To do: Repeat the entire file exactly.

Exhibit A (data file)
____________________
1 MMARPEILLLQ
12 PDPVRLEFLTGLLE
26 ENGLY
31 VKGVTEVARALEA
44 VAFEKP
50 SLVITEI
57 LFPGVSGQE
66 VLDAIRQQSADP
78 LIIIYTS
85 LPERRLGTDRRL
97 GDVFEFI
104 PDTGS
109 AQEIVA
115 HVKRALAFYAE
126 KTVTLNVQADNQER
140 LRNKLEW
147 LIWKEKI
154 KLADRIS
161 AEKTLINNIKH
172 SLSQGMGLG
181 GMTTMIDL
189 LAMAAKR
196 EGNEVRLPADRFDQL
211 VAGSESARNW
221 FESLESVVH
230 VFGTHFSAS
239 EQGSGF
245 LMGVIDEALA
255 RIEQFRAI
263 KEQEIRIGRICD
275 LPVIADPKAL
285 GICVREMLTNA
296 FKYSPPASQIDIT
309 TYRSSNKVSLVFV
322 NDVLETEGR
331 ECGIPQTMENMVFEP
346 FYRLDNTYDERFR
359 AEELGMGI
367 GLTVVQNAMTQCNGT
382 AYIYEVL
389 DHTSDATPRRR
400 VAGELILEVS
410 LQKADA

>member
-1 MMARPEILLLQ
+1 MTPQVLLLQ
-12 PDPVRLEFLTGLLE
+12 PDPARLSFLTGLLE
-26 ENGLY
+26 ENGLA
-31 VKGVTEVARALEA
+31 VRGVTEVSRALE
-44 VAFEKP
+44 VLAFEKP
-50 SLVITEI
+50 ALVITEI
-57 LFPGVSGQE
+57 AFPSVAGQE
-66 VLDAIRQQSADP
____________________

1 MMARPEILLLQ
12 PDPVRLEFLTGLLE
26 ENGLY
31 VKGVTEVARALEA
44 VAFEKP
50 SLVITEI
57 LFPGVSGQE
66 VLDAIRQQSADP
78 LIIIYTS
85 LPERRLGTDRRL
97 GDVFEFI
104 PDTGS
109 AQEIVA
115 HVKRALAFYAE
126 KTVTLNVQADNQER
140 LRNKLEW
147 LIWKEKI
154 KLADRIS
161 AEKTLINNIKH
172 SLSQGMGLG
181 GMTTMIDL
189 LAMAAKR
196 EGNEVRLPADRFDQL
211 VAGSESARNW
221 FESLESVVH
230 VFGTHFSAS
239 EQGSGF
245 LMGVIDEALA
255 RIEQFRAI
263 KEQEIRIGRICD
275 LPVIADPKAL
285 GICVREMLTNA
296 FKYSPPASQIDIT
309 TYRSSNKVSLVFV
322 NDVLETEGR
331 ECGIPQTMENMVFEP
346 FYRLDNTYDERFR
359 AEELGMGI
367 GLTVVQNAMTQCNGT
382 AYIYEVL
389 DHTSDATPRRR
400 VAGELILEVS
410 LQKADA

>member
-1 MMARPEILLLQ
+1 MTPQVLLLQ
-12 PDPVRLEFLTGLLE
+12 PDPARLSFLTGLLE
-26 ENGLY
+26 ENGLA
-31 VKGVTEVARALEA
+31 VRGVTEVSRALE
-44 VAFEKP
+44 VLAFEKP
-50 SLVITEI
+50 ALVITEI
-57 LFPGVSGQE
+57 AFPSVAGQE
-66 VLDAIRQQSADP